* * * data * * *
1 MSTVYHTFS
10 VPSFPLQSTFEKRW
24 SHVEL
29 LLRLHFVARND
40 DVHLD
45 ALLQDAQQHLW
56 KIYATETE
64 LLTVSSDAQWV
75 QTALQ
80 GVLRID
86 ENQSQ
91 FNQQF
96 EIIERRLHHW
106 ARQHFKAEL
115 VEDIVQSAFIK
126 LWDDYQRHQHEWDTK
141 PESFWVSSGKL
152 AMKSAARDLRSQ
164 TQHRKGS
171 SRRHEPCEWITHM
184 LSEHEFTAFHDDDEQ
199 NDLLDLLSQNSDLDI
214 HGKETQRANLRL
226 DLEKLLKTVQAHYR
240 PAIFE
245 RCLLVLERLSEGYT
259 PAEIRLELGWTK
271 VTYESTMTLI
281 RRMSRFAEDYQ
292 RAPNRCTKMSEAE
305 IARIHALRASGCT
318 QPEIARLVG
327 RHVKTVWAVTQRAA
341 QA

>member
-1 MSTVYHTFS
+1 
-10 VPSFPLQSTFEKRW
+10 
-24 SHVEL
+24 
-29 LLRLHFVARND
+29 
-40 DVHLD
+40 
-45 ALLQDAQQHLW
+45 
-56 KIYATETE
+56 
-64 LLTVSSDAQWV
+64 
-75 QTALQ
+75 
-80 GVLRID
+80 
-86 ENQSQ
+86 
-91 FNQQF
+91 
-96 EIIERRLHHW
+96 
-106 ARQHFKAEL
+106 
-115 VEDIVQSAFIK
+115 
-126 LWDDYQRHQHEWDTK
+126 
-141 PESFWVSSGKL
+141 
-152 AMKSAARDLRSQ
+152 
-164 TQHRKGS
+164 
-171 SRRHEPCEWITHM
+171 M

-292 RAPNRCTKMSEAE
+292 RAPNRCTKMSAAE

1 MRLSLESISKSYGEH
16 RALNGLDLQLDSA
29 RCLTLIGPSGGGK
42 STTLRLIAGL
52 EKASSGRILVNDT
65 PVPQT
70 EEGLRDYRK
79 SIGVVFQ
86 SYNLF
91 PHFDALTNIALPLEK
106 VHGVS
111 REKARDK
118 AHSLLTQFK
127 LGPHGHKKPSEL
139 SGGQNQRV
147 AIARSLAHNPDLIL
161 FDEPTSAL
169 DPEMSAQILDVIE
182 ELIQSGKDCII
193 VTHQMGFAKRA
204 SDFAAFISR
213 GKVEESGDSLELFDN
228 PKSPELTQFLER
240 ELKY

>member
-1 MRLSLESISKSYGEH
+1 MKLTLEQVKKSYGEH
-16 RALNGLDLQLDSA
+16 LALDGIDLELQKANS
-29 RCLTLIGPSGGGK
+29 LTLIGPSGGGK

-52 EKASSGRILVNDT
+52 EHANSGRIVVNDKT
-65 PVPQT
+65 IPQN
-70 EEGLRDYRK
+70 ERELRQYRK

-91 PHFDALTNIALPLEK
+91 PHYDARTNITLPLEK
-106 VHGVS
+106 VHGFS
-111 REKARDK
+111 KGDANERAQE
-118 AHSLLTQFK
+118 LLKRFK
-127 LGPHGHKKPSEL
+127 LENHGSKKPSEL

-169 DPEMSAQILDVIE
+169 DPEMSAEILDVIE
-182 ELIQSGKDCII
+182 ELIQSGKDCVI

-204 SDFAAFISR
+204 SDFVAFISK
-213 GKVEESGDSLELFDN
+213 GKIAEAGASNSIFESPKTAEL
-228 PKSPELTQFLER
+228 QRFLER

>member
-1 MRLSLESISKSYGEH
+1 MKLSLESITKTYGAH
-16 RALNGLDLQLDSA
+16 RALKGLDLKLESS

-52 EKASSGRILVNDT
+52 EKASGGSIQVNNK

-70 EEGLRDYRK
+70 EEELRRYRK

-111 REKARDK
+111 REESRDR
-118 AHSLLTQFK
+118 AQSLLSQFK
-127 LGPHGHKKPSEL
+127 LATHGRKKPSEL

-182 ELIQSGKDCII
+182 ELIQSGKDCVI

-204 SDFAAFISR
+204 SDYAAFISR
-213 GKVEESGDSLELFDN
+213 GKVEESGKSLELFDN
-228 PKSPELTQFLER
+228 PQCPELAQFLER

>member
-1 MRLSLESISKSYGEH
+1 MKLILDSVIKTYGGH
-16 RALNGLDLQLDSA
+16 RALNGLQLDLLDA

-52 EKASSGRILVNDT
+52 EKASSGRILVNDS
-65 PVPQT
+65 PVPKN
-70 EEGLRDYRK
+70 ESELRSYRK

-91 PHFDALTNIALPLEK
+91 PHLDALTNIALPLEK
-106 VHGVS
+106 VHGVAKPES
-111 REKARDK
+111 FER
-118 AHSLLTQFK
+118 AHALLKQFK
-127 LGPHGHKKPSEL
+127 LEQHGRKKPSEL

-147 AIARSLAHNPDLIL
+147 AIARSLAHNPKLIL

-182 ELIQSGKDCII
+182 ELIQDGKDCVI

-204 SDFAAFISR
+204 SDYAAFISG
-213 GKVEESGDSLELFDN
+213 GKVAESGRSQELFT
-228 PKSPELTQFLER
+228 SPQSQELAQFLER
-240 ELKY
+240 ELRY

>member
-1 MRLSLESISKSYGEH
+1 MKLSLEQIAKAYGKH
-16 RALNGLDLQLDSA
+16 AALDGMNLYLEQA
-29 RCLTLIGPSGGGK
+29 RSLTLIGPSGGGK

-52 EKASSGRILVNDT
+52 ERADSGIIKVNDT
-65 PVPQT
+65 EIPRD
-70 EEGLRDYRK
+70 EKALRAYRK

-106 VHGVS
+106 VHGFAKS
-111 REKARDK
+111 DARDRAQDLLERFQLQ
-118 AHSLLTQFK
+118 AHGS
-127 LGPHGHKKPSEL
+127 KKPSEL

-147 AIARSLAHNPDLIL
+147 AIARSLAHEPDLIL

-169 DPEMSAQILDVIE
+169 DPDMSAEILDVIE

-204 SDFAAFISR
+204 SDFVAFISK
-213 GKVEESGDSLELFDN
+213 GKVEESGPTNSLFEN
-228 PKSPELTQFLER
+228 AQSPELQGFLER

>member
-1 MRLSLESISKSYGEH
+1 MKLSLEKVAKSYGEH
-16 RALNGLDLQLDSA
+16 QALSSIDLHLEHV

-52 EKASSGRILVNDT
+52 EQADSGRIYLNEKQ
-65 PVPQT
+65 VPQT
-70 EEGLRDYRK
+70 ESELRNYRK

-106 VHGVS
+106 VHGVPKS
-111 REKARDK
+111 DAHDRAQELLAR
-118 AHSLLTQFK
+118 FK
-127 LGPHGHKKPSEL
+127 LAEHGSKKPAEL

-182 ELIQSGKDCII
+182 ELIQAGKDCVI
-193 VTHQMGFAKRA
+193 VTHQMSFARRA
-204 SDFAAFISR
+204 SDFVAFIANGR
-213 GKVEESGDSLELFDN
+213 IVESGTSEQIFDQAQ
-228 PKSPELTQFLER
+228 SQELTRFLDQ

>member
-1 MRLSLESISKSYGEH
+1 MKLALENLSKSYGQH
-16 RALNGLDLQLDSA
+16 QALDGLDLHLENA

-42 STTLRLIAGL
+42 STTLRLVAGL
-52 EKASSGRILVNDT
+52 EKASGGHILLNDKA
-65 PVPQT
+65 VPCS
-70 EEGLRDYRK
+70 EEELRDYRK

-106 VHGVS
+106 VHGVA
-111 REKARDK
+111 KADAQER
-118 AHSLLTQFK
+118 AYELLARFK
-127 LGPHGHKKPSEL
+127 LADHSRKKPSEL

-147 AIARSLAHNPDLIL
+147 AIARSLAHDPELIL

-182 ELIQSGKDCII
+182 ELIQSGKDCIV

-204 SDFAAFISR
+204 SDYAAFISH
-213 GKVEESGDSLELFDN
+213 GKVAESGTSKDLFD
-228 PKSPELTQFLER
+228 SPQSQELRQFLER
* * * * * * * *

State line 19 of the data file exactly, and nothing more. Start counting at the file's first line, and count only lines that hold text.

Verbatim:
164 TQHRKGS